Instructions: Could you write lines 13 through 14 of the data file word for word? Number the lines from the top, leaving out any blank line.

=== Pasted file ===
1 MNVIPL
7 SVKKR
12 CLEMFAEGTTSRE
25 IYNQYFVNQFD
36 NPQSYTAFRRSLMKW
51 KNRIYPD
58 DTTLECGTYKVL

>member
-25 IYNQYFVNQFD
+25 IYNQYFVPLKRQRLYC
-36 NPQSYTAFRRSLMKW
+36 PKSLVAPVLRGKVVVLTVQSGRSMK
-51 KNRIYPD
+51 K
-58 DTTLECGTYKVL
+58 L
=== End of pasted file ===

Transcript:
-51 KNRIYPD
+51 K